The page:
LINCOLN, Neb. (Legal Newsline) - The Nebraska Supreme Court said last week that a lower court was wrong to rule in favor of a paraplegic man who sued over his fall in a hospital's shower.
In its ruling Friday, the Court said plaintiff Bradley E. Green failed to establish "each element of his cause of action as a matter of law" and that the Box Butte County District Court erred in granting partial judgment for him.
Green, a paraplegic since 1985, was admitted to defendant Box Butte General Hospital in March 2005 with pneumonia.
During his stay, the hospital allowed Green to bring his shower chair from home and attempt to transfer himself from his wheelchair to the shower chair on his own.
After he fell and injured his left shoulder, Green sued the hospital.
The district court granted partial summary judgment in favor of Green on liability and proximate cause, and ultimately found damages of $3,733,022, which it capped at $1 million.
The hospital appealed the lower court's grant of partial summary judgment, the damages amount, and the fact that $1,377.74 in costs were not included in the capped dam ages.
Green cross-appealed the court's order of damages insofar as it employed the Political Subdivisions Tort Claims Act cap instead of the Nebraska Hospital-Medical Liability Act cap, and that the court failed to tax additional costs he requested.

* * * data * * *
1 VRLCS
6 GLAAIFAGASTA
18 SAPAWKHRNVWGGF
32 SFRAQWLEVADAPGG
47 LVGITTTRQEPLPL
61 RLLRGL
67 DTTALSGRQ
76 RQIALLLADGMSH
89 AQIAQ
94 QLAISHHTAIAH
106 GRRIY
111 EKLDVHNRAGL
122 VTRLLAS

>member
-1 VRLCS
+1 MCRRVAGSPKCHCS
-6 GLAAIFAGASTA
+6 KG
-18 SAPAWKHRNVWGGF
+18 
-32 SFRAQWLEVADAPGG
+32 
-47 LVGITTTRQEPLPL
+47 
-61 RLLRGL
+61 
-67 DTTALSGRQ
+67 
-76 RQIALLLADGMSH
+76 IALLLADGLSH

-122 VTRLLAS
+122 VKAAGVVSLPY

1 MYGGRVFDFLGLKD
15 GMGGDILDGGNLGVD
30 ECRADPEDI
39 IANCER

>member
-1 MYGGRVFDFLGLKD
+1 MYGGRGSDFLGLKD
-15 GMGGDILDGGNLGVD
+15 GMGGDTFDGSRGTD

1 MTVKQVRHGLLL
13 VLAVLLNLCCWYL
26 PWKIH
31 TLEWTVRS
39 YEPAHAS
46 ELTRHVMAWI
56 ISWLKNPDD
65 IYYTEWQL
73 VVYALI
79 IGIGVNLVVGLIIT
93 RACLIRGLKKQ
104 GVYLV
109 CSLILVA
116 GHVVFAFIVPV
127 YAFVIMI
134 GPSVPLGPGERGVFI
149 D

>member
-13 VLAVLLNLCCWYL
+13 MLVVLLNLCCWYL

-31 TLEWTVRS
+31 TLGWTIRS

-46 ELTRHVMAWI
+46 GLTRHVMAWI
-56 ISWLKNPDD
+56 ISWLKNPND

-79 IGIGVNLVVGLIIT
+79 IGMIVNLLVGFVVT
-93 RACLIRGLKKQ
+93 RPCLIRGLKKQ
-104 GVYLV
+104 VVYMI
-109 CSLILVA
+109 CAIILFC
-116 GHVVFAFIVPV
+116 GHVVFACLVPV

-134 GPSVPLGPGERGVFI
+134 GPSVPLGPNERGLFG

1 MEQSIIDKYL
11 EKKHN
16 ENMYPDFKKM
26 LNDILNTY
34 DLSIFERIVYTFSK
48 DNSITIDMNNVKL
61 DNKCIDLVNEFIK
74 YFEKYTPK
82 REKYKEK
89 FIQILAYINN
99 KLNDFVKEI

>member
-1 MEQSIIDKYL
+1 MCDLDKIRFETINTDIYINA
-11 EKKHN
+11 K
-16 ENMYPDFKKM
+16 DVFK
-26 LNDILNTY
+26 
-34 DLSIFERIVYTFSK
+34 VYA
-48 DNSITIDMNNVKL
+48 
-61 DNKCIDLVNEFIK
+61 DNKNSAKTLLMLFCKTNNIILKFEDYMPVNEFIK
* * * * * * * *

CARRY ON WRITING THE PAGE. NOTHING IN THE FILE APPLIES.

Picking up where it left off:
The PSTCA has a $1 million cap on damages, while the NHMLA has a cap of $1,750,000.
However, hospitals under the NHMLA are responsible for only $500,000 of the recovery, and the balance is paid by the Excess Liability Fund.
Justice Michael McCormack, who authored the Court's opinion, said the issue is whether there was a "genuine issue of material fact" precluding summary judgment.
In its appeal, the hospital argues that Green failed to make a prima facie case for summary judgment because he failed to present proof that the hospital had breached the standard of care of hospitals "generally in the community where the hos pital is located or in similar communities."
The Court agreed, citing a lack of evidence.
"Hospital policies and rules do not conclusively determine the standard of care owed," McCormack wrote.
"And those policies and procedures were not, in any event, entered into evidence at the summary judgement hearing."
The Court remanded the case for a new trial, including the issues of negligence and liability.
From Legal Newsline: Reach Jessica Karmasek by email at firstname.lastname@example.org.